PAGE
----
1. In fairness, I don’t think the ESP stuff had yet been nearly as thoroughly debunked as it has today, and there were serious people in academia (Stanford) and government (the CIA) taking it seriously.

          It’s because of what came out of people taking it seriously that the door slammed shut on that sort of thing, but that wasn’t until later.

          You’ll find ESP in hard SF of the era. Heinlein especially comes to mind, but also Bradbury. They sometimes established it with some sort of hand-wavey physics explanation, but they also did that for their rockets and their computers and their telecommunications devices and the rest.

          b&

          1. ESP gained a foothold in SF not because the science was considered credible, but because John W. Campbell, the most influential editor of the time, was a True Believer who insisted on it. If you wanted to get published in Astounding, you had to write stories about ESP.

            Campbell was also a friend of L. Ron Hubbard and an early promoter of Scientology.

            1. I should hasten to clarify: I’m not at all suggesting that ESP was credible, merely that it took especially the Stanford experiments to definitively rule it out.

              Some science fiction authors love to play with the “but it’s not definitely impossible, even if the odds are rather long” ideas. At the time, ESP reasonably fit in that category. Shortly after, it no longer did.

              That era also defined many of the standard tropes that the genre wound up adopting and / or setting the “bibles” which the various universes had to work with. So, while we now know that faster-than-light travel almost certainly isn’t possible and most emphatically isn’t even hypothetically possible at the energy levels and in the manner described in the Star Trek universe, it’s basically impossible from a storytelling perspective to try to retroactively fix that. No warp drive, no Star Trek. The transporter, too; no way, no how — but then, no Trek.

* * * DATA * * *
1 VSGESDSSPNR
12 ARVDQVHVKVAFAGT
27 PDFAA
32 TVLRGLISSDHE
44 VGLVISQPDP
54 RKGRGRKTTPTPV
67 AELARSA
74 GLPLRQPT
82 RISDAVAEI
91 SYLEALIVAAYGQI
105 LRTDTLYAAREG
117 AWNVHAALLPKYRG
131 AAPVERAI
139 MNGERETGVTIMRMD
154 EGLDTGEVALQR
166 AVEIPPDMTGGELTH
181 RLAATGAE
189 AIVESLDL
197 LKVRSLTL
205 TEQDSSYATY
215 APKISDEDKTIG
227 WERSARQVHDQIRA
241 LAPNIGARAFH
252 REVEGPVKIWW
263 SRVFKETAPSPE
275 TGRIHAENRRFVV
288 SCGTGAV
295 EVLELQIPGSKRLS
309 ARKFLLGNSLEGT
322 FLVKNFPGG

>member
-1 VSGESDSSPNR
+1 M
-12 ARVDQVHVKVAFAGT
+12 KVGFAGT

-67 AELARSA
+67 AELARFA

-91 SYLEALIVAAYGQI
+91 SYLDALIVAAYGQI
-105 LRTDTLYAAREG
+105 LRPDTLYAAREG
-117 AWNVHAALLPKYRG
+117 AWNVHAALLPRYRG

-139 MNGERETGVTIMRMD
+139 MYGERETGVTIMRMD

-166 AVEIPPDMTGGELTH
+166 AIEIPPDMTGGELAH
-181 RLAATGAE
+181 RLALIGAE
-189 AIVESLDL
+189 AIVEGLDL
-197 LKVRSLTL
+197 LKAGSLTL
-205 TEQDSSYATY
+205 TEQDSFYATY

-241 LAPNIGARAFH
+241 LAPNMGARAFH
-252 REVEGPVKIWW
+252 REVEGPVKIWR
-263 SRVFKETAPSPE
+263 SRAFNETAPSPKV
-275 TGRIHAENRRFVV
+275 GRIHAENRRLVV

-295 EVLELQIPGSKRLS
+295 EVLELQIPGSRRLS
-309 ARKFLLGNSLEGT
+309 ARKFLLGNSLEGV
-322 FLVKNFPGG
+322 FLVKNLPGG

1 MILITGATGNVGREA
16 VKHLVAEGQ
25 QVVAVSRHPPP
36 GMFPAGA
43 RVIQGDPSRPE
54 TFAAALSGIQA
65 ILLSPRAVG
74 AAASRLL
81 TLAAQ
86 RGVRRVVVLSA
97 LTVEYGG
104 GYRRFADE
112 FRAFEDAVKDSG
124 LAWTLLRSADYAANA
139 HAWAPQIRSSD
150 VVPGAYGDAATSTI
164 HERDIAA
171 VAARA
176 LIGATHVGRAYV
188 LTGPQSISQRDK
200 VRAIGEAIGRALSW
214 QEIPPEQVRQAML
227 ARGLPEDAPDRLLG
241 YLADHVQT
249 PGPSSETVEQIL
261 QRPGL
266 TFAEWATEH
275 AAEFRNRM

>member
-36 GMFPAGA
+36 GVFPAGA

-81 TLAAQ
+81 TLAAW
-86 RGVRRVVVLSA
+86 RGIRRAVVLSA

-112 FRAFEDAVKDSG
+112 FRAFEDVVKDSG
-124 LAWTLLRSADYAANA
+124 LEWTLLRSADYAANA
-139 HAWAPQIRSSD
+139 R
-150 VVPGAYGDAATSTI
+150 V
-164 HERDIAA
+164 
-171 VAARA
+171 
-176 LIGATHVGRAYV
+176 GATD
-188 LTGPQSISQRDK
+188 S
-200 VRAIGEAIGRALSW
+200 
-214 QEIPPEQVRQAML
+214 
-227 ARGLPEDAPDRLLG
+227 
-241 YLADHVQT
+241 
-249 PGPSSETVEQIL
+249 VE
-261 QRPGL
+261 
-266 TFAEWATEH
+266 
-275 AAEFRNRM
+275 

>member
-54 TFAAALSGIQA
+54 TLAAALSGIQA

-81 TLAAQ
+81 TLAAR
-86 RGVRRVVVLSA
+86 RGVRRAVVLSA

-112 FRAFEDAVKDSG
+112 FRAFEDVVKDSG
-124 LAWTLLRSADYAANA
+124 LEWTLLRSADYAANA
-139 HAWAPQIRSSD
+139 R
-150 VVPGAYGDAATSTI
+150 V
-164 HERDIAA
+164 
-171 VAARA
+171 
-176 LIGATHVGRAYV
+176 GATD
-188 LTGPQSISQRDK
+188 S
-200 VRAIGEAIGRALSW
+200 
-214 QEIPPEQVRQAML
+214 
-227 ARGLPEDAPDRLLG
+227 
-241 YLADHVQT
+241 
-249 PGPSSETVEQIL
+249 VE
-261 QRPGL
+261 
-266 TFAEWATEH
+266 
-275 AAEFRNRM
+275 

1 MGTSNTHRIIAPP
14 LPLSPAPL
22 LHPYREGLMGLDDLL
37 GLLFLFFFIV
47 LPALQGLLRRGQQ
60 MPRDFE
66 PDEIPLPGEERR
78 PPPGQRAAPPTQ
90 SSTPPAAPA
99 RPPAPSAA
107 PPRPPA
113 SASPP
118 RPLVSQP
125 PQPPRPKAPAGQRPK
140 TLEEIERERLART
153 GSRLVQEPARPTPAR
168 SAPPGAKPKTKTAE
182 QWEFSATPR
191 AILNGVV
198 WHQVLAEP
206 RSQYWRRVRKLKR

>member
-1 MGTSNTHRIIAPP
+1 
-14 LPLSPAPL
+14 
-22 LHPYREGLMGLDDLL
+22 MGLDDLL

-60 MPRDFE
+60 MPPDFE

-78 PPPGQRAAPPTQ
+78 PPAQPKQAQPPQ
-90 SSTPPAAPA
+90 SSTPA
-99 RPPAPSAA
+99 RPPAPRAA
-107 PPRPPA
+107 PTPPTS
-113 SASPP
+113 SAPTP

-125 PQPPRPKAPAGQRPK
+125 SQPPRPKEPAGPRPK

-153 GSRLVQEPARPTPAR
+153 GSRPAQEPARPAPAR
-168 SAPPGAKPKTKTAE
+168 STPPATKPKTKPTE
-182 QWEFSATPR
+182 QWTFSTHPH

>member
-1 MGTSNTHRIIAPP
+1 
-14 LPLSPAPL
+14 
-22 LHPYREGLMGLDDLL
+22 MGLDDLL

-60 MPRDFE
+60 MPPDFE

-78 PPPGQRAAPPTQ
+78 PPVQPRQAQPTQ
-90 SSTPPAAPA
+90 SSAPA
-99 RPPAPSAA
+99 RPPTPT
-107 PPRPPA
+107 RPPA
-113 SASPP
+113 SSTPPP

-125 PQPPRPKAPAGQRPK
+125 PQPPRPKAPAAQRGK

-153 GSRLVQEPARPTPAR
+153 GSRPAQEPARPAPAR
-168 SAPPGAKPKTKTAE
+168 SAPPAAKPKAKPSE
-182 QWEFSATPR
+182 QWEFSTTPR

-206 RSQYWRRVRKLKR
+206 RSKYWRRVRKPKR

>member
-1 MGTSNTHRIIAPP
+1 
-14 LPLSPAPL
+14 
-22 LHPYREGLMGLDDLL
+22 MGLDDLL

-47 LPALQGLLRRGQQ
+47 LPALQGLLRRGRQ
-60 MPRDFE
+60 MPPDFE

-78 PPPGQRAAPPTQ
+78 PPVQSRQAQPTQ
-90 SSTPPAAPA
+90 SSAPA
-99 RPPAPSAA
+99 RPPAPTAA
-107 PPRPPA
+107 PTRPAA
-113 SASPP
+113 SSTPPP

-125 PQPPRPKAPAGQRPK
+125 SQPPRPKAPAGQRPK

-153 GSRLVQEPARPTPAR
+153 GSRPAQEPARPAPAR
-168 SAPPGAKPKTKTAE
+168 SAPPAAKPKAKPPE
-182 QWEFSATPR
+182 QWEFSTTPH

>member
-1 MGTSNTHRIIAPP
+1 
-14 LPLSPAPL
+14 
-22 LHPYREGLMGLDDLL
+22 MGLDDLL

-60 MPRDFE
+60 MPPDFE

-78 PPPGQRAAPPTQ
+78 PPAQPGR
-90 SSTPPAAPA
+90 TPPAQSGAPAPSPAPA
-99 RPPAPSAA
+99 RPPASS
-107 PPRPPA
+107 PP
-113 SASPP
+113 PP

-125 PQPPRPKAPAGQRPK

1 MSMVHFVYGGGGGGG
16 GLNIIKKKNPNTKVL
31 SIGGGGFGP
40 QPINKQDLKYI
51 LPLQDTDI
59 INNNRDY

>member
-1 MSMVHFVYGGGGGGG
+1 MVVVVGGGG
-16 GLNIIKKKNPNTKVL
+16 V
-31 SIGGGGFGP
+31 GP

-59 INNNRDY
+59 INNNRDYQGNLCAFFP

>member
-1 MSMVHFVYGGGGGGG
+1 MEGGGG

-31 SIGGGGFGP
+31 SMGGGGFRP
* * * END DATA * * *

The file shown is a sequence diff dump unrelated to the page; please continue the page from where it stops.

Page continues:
Similarly, that we now know that there aren’t any remaining loopholes for ESP…well, ESP is integral to the Spock character and would be an unavoidable characteristic of any other Vulcan. At the least, it would be necessary to explain why a Vulcan didn’t have ESP…and you couldn’t do that without bringing attention to at least one other incredibly famous Vulcan who certainly did.

              b&

  1. They say that if Roddenberry was not an atheist he was at least a humanist/agnostic. He certainly was the guy behind all the star trek success. He was also a bomber pilot in WWII.

    The network executives at NBC must have been some sharp duds as they told Roddenberry to get rid of the guy with the ears. They also tried to put a Christian Chaplain on the crew. Roddenberry was against all of this. He apparently believed that religion would be gone by the 23rd century so there is something to look forward to if the planet lasts that long.

    1. So happy Roddenberry stuck to his guns on that! I was a little kid living in Japan when the original Star Trek series aired, but in the ’70s it became part of my family’s routine to watch it in syndication most weekdays, usually just before dinner — and most times just after an episode of Gilligan’s Island. From silly shipwrecked Minnow hijinks on a deserted island to sophisticated sci-fi on the Enterprise in the depths of space each afternoon.

      A wistful farewell to Mr. Nimoy, who did live long and prospered.

      1. The Wellingtons sang the original version of the “Gilligan’s Island” theme.

        Now that your lives are complete having heard that . . . .

  2. I was addicted to (the original) Star Trek as a kid. More recently though, I give some thought to the whole ‘Prime Directive’ thing. Kirk and his crew went boldly forth doing nothing but interfering in alien culture; imposing humanism on the worlds they visited. Good intentioned colonials, but was it right?

      1. Not just the green women, I remember a male US airforce pilot from the 1960’s that Kirk made eyes at. Kirk boldly went places no human had gone before.

        As a side note, I went to a Star Trek themed Halloween party a couple of years ago as the bastard child of Kirk and a rock monster.

    1. You are correct.

      And, if I remember correctly, it was originally supposed to be Spock kissing Uhura according to the script, but Shatner insisted that he be the one who got to do the kiss.

      Not that I can blame Shatner for wanting to kiss Nichols…I think any warm-blooded male (or suitably-minded female) would have wanted that role. But, still….

      b&